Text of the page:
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Echo

Rilke said you must go inside yourself.
You must change your life.
I went inside.
And found only ashes, dust, smoke
still clinging to the air, blocking out the sun.
The river was frozen. Apparently,
as nearly as I could tell,
there had been a great passion once, the fire.
And then, winter, a long, frozen winter.
Winter in the blood.

I found a part of the river near the shore, where
the ice had broken.
There was just enough light left in the sky.

In the mirror of the water,
I saw your face and your eyes.
It was then I knew
which direction to take.
I turned and walked toward you,
you who would become my home.

Oscar Houck

*

“ I regret that he (Gregory Bateson) never had the opportunity to encounter the Aboriginal elder Mussolini Harvey (better known as Musso). If Bateson’s travels and investigations had brought him to the Aboriginal Australia I came to know and love, he might have heard beautiful words like these:
White people ask us all the time, what is Dreaming? This is a hard question because Dreaming is a really big thing for Aboriginal people. In our language, Yanyuwa, we call the Dreaming Yijan. The Dreamings made our Law or narnu-Yuwa. This Law is the way we live, our rules. This Law is our ceremonies, our songs, our stories; all of these things came from the Dreaming.
The Dreamings are our ancestors, no matter if they are fish, birds, men, women, animals, wind or rain. It was these Dreamings that made our Law. All things in our country have Law, they have ceremony and song, and they have people who are related to them…”

(australianhumanitiesreview.org, Pattern, Connection, Desire: In honour of Gregory Bateson

Unlike the tiger, a human has a hard time being truly human. Human culture overlays and suffocates the humanity of modern humans. Ancient humans, like Australian aboriginals,for example, created cultures that supported and protected their humanity and kept them in tune with the spirits of nature.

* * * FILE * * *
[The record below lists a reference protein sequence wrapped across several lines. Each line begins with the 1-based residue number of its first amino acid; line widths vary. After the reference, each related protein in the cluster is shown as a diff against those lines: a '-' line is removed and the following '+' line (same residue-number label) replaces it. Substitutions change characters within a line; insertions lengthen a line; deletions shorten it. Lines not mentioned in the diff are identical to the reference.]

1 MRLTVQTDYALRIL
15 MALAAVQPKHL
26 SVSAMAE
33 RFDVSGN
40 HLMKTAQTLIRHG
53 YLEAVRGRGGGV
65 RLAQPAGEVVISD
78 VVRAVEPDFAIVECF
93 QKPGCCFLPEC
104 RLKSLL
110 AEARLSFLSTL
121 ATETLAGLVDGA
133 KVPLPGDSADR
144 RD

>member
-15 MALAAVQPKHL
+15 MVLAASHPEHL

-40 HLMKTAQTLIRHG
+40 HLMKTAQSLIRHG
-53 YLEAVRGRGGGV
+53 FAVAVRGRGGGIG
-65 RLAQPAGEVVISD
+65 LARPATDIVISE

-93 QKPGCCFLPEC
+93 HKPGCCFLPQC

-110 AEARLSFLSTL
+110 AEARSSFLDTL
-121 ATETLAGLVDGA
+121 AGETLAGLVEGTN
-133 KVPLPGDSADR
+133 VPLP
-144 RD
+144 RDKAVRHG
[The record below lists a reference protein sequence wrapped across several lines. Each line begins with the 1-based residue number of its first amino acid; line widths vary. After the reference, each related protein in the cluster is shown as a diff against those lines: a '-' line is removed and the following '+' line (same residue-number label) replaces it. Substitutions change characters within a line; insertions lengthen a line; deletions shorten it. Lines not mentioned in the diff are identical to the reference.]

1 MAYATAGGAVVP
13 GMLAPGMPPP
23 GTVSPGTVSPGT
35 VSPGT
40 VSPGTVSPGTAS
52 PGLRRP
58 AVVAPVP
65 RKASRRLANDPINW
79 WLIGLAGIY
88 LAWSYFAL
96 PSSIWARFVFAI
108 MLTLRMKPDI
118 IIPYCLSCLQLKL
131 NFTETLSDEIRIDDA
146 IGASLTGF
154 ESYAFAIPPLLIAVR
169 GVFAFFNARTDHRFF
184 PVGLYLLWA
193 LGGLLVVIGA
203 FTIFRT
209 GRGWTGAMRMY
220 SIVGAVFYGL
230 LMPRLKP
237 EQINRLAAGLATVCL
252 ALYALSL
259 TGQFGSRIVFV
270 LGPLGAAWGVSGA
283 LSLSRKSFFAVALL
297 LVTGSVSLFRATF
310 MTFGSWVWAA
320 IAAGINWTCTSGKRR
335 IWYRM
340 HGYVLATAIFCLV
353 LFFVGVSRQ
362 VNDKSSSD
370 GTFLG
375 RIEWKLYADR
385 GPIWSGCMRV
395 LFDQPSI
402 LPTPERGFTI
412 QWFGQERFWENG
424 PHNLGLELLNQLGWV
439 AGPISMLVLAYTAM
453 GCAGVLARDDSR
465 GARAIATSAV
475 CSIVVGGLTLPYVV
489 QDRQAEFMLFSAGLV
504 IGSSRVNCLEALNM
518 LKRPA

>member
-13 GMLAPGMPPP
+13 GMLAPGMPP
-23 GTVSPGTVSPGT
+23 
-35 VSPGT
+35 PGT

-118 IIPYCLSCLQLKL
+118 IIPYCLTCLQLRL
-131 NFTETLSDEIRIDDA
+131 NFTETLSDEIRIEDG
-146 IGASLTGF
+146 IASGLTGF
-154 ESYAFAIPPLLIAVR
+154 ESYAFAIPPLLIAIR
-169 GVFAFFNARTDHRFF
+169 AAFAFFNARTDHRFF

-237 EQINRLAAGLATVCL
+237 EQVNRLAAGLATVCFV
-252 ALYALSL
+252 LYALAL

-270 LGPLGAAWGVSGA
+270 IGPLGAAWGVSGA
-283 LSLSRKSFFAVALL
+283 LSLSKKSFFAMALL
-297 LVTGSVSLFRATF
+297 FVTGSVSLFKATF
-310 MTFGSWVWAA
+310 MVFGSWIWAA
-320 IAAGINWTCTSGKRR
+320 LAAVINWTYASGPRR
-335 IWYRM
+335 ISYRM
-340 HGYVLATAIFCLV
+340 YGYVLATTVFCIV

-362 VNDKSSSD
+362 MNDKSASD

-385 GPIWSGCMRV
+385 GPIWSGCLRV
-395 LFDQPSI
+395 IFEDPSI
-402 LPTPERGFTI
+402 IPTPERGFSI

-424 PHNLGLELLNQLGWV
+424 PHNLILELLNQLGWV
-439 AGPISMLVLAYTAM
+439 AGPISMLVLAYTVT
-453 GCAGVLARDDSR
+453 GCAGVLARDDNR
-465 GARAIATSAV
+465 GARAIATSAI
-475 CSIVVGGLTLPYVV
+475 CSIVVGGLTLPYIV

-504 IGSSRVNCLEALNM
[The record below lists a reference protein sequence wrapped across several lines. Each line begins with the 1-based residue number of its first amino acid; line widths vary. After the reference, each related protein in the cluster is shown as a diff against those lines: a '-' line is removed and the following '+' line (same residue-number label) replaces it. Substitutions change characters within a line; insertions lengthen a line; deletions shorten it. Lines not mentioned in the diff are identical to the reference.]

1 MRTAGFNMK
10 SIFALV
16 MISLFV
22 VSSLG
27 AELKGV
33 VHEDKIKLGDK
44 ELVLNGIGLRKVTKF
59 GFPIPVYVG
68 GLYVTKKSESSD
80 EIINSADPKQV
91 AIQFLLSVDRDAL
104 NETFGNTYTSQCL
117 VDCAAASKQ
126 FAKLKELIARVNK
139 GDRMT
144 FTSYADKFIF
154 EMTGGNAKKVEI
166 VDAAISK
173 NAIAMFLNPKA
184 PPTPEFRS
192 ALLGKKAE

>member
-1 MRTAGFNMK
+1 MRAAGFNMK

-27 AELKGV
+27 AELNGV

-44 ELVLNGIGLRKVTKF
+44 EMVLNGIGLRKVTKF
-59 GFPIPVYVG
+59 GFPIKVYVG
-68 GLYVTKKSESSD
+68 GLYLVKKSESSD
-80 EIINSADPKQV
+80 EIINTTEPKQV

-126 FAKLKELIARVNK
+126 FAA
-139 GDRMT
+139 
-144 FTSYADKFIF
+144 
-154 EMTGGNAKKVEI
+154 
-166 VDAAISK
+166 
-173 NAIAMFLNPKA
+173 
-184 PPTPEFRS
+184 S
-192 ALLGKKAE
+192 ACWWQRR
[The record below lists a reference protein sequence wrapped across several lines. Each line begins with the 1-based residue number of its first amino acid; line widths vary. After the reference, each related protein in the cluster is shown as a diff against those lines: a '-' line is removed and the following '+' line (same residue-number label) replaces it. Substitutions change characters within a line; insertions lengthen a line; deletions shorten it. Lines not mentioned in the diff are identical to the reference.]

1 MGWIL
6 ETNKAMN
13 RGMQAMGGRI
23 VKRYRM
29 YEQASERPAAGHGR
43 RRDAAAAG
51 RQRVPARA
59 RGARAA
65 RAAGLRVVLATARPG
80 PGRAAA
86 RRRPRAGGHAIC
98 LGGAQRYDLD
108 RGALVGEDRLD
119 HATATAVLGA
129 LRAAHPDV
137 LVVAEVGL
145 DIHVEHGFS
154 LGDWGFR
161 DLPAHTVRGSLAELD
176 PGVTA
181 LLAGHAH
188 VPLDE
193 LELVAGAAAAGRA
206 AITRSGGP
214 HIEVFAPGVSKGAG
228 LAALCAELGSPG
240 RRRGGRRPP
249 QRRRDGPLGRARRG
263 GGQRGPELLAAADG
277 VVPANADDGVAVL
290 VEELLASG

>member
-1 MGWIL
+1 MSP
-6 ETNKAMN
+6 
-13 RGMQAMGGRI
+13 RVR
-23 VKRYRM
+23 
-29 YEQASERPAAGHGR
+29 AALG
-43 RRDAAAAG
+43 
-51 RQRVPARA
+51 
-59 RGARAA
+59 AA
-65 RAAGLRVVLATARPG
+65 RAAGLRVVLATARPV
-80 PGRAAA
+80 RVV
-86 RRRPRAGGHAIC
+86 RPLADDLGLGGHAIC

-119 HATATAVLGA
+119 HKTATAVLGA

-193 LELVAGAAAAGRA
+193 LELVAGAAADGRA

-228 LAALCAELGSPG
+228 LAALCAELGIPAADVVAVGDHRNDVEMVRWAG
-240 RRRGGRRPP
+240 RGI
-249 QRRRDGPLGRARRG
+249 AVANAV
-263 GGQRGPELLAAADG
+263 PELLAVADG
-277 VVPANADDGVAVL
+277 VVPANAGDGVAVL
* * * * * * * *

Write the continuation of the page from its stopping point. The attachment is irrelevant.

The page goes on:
We have lost all that. Having lost it, we have tried to kill it in any older cultures we come in contact with. We have no respect for so-called “primitive” people because they don’t have a desire to dominate and control nature. They don’t have our toys and technology, and don’t show much interest in having them.

We call their spiritual technology “superstition” and try to stamp it out by kidnapping their children and forbidding their language and religion. Not being introspective we don’t notice our criminal stupidity. The dystopian world we have created is now falling apart because it’s built on a lie.

As we head into a world built on greed, we begin to question ourselves. We feel a foreboding sense of doubt and anxiety when we see our fellow humans double down on hate and violence. Fear begets fear. The outcome is in doubt. The center won’t hold, to paraphrase Yeats’ line.

I think we are grieving on many levels. We have lost our sense of certainty and security. We are shocked at the fevers that seem to be rolling through masses of our fellow humans now. In an armed-to-the-teeth America, a violent fury has awakened the worst instincts in a sizable minority of our society.

What are these people so furious about? Could it be living a meaningless existence, having no sense of connection to other beings, being reduced to slaves in a system over which they have no control?

Drifting through life without an anchor in the web of life is an unending well of suffering, but suffering with no obvious cause. Finding someone to blame is the knee jerk reaction, not tracking it to its real source. Once that rage is ignited it will be hard to extinguish. There are too many angry people to keep it going.

America needs a time-out. It needs to sit in the corner for a while and contemplate its sins. It could use some self reflection, some psychotherapy. A good look in the mirror might help.

Will cooler heads prevail? We hope so.

Written by

I occasionally write fiction and also about creativity, loving, language learning and travel. I’m a longtime painter and reader.

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